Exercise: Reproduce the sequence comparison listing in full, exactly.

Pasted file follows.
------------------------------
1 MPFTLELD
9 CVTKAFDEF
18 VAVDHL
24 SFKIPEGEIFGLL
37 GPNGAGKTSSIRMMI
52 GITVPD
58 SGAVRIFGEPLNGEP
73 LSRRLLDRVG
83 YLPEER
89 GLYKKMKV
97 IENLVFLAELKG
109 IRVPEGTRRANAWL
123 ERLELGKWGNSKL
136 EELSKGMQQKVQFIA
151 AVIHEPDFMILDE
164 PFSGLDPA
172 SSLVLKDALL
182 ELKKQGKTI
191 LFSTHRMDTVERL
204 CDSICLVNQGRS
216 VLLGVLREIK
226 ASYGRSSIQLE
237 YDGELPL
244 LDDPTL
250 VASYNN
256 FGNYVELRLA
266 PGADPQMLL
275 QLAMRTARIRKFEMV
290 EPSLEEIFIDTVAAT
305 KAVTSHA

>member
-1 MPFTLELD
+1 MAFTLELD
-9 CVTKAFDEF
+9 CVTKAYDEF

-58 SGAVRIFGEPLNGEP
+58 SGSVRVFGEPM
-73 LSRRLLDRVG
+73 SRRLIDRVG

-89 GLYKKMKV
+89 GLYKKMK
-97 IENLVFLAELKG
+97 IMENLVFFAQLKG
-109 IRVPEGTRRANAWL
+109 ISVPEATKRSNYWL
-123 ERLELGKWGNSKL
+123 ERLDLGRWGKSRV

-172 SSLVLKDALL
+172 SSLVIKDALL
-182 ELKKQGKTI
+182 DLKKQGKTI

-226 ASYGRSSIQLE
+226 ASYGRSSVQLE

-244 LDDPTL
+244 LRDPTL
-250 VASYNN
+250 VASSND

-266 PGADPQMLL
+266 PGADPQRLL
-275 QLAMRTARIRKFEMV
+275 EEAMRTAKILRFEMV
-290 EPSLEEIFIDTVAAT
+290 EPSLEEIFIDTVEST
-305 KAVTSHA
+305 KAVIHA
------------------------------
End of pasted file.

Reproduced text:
1 MPFTLELD
9 CVTKAFDEF
18 VAVDHL
24 SFKIPEGEIFGLL
37 GPNGAGKTSSIRMMI
52 GITVPD
58 SGAVRIFGEPLNGEP
73 LSRRLLDRVG
83 YLPEER
89 GLYKKMKV
97 IENLVFLAELKG
109 IRVPEGTRRANAWL
123 ERLELGKWGNSKL
136 EELSKGMQQKVQFIA
151 AVIHEPDFMILDE
164 PFSGLDPA
172 SSLVLKDALL
182 ELKKQGKTI
191 LFSTHRMDTVERL
204 CDSICLVNQGRS
216 VLLGVLREIK
226 ASYGRSSIQLE
237 YDGELPL
244 LDDPTL
250 VASYNN
256 FGNYVELRLA
266 PGADPQMLL
275 QLAMRTARIRKFEMV
290 EPSLEEIFIDTVAAT
305 KAVTSHA

>member
-1 MPFTLELD
+1 MAFTLELD
-9 CVTKAFDEF
+9 CVTKAYDEF

-58 SGAVRIFGEPLNGEP
+58 SGSVRVFGEPM
-73 LSRRLLDRVG
+73 SRRLIDRVG

-89 GLYKKMKV
+89 GLYKKMK
-97 IENLVFLAELKG
+97 IMENLVFFAQLKG
-109 IRVPEGTRRANAWL
+109 ISVPEATKRSNYWL
-123 ERLELGKWGNSKL
+123 ERLDLGRWGKSRV

-172 SSLVLKDALL
+172 SSLVIKDALL
-182 ELKKQGKTI
+182 DLKKQGKTI

-226 ASYGRSSIQLE
+226 ASYGRSSVQLE

-244 LDDPTL
+244 LRDPTL
-250 VASYNN
+250 VASSND

-266 PGADPQMLL
+266 PGADPQRLL
-275 QLAMRTARIRKFEMV
+275 EEAMRTAKILRFEMV
-290 EPSLEEIFIDTVAAT
+290 EPSLEEIFIDTVEST
-305 KAVTSHA
+305 KAVIHA